Verses 6-9 narrate Joshua’s response. He assumes a position of repentance by tearing his clothes, putting dust upon his head, and falling with his face to the ground before the ark of the LORD. The elders of God’s people join him. Joshua prays fervently. He does not understand the reason for their defeat, but recognizes that the solution is found in God alone. Verse 9 brings Joshua’s lament to a climax. He fears that God’s people will be eliminated and that this will reflect badly on God’s honor before the nations.
In verses 10-15, the LORD answers Joshua’s plea. He commands Joshua to get on his feet. Joshua has work to do. Israel’s failure is the direct result of transgressing God’s covenant through disobedience. God had commanded that everyone and everything in Jericho be devoted to the LORD. Yet Israel had retained some items. This breech in the relationship between God and Israel is serious enough that God refuses to be powerfully present with God’s people unless there is immediate repentance in the form of destroying the items that were taken. God commands Joshua to call the people together in order to identify the person guilty of disobedience. The guilty party along with the stolen items would be destroyed.
Joshua 7:16-26 The Purging of the Community
In obedience to the LORD’s command, Joshua brought together God’s people tribe by tribe. In verses 16-18, the process of identification is conducted methodically. Out of the tribes, Judah is selected. Then out of the clans of Judah, the Zerahites are taken. Then each family of the Zerahites makes its way near Joshua. The family of Zabdi is picked. Then as the members of Zabdi’s family process by Joshua, Achan is identified. God surely knew the actions of Achan and could have informed Joshua without resorting to mustering all Israel. But the effect of the identification process was to emphasize the communal dimension of Israel’s life before the LORD. God’s people exist as a community of faith. The actions of one member affect the corporate witness of the whole. Moreover Achan is part of the tribe of Judah. Judah is the Israelites tribe out of which will arise King David a few centuries later. Yet, the sin of Achan does not blemish the tribe so as to negate its future.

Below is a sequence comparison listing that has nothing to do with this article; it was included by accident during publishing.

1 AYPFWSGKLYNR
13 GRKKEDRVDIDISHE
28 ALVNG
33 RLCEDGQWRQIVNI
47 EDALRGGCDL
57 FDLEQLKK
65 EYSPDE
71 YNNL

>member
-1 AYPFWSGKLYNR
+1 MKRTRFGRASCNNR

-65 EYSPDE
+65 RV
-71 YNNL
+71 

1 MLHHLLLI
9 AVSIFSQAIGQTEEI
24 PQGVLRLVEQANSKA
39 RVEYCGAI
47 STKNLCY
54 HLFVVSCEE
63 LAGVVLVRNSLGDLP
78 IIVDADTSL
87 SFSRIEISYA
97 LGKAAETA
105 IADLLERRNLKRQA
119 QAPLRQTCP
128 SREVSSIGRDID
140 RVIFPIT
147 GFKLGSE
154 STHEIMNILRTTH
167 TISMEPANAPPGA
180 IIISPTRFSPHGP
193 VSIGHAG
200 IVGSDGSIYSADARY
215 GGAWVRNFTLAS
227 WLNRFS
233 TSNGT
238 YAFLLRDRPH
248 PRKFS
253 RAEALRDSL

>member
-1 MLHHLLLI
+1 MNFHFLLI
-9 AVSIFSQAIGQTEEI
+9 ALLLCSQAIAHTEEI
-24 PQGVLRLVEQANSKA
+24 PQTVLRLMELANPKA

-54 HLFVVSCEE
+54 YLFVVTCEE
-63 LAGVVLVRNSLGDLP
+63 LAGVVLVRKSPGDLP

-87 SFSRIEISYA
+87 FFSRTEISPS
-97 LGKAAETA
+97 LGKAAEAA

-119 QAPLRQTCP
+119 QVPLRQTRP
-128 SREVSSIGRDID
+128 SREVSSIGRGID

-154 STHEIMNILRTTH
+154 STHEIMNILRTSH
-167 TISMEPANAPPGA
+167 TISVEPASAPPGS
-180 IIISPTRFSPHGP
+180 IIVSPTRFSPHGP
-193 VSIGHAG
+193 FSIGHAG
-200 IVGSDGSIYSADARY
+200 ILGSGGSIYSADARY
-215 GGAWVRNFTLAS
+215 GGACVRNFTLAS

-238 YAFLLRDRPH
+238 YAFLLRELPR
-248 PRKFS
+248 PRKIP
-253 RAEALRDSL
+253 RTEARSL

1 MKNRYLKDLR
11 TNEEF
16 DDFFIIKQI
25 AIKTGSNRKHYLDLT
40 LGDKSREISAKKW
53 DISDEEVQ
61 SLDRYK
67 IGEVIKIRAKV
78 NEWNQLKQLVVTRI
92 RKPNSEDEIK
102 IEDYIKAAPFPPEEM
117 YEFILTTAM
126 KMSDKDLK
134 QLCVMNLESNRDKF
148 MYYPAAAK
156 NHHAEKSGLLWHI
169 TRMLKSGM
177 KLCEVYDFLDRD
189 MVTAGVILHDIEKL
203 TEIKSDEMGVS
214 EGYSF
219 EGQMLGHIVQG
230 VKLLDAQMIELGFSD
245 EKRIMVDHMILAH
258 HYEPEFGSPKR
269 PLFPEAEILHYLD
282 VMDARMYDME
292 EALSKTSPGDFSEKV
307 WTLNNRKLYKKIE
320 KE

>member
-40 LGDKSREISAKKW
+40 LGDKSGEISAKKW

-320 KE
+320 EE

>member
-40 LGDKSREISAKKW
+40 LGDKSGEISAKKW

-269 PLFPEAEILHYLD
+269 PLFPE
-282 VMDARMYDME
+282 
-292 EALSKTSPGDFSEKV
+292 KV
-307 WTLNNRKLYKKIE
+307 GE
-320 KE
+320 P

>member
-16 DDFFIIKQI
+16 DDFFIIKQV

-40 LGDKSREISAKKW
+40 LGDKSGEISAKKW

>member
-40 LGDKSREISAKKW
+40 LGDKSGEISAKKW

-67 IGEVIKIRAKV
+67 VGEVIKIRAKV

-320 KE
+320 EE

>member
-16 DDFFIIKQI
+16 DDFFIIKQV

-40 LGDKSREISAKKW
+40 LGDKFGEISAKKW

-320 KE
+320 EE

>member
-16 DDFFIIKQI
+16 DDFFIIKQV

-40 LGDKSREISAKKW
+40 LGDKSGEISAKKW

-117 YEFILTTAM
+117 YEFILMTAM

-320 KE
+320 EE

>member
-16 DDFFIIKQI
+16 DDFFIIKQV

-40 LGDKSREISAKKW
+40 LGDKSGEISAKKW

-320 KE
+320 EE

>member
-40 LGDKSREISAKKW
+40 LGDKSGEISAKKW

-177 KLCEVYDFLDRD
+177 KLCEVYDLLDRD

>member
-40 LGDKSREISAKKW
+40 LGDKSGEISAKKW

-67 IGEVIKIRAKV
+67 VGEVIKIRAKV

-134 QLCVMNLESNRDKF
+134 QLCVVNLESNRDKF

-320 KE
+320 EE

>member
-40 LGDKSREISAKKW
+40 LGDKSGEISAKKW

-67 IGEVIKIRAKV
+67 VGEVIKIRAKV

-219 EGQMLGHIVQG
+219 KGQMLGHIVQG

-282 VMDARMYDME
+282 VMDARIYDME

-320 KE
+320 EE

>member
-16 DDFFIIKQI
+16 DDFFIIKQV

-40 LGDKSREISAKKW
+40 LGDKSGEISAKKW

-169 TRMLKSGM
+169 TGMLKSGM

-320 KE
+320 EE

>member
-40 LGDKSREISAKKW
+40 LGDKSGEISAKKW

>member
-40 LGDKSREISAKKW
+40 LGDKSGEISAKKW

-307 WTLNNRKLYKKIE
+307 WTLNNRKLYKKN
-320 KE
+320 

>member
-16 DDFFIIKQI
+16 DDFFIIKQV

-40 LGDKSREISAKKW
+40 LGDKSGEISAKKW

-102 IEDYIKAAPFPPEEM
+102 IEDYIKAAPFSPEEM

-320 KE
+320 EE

In verses 19-21, Joshua confronts Achan, and Achan confesses his sin. Joshua’s words in v. 19 function as an exhortation to Achan to glorify and praise the LORD by coming clean regarding his offense. The phrase translated “make confession to him” in v. 19 literally reads “give praise to him.” By owning up to his transgression, Achan glorifies and praises God by confessing to the community that God’s actions are just and right. Achan admits fully his guilt. He took a mantle, silver, and gold from Jericho and hid them in the ground under his tent. In v. 21, Achan attributes his actions to covetousness. Achan coveted the devoted items. This led him to break the commands of the LORD. The Ten Commandments warn against coveting (Exod 20:17; Deut 5:21). At its core, to covet is to desire something or someone to which you have no intrinsic right or claim. Achan did not resist his impulse because the mantle was “beautiful” and the gold and silver were valuable.
Before acting further, Joshua sends messengers to confirm Achan’s words by retrieving the devoted items from Achan’s tent (vv. 22-23).